What I like about the new economy is that no one is king of the hill for too long. IBM, the target of Apple’s famous 1984 ad, almost went under and reinvented itself as an open source champion for the comeback. Microsoft is no longer looking like a big bad bully. And Nokia who seemed to own the mobile space is scrambling. It is getting hammered not only in the network equipment space (where the alliance with Siemens did not do much good) but in the main game which is handsets. What is truly interesting is that the success of the comeback strategy depends on emerging markets and therefore on the BOP. No wonder we have lots of readers from Northern Europe on our website.
Last February Nokia’s management kicked off what is internally known as a “transformation project” to address all these concerns. “We needed to move faster. We needed to improve our execution. And we needed a tighter coupling of devices and services,” explains Mary McDowell, Nokia’s chief strategist. The firm has since introduced a simpler internal structure, cut its smart-phone portfolio by half, ditched weaker services and begun to increase Ovi’s appeal to developers by allowing them to integrate Nokia’s services into their own applications. While giving Symbian a makeover it is also pushing a new operating system, called Maemo, for the grandest, computer-like smart-phones.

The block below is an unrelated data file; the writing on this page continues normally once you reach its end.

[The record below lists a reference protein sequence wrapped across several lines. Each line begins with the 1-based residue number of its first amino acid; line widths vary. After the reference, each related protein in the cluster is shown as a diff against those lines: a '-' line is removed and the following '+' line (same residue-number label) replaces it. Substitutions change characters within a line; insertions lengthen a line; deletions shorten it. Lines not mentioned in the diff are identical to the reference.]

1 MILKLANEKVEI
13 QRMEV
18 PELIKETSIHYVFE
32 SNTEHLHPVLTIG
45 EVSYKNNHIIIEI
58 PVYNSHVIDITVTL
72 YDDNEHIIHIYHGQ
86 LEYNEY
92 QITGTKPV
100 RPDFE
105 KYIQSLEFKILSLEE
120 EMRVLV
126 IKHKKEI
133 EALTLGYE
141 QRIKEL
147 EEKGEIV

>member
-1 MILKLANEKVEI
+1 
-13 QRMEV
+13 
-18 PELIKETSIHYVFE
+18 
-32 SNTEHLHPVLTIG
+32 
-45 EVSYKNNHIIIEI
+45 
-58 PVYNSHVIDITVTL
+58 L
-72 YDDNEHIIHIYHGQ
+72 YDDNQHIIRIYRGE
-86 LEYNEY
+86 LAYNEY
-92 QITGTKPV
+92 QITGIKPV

All this will no doubt help Nokia come up with better, if not magic, products. The firm may even reach its goal of 300m users by the end of 2011 because its efforts are not aimed just at rich countries, but at fast-growing emerging economies where Nokia is still king of the hill, such as India. There, services such as Nokia Money, a mobile-payment system, and Life Tools, which supplies farmers with prices and other information, fulfil real needs, says John Delaney of IDC, another market-research firm.